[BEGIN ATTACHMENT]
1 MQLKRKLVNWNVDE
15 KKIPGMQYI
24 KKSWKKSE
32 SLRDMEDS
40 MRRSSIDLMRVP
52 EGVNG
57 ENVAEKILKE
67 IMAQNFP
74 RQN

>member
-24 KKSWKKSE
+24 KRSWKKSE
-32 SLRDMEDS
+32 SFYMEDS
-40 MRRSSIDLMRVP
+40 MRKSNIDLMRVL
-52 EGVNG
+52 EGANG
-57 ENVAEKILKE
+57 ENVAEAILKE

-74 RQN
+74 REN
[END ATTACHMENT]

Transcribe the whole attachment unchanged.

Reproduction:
1 MQLKRKLVNWNVDE
15 KKIPGMQYI
24 KKSWKKSE
32 SLRDMEDS
40 MRRSSIDLMRVP
52 EGVNG
57 ENVAEKILKE
67 IMAQNFP
74 RQN

>member
-24 KKSWKKSE
+24 KRSWKKSE
-32 SLRDMEDS
+32 SFYMEDS
-40 MRRSSIDLMRVP
+40 MRKSNIDLMRVL
-52 EGVNG
+52 EGANG
-57 ENVAEKILKE
+57 ENVAEAILKE

-74 RQN
+74 REN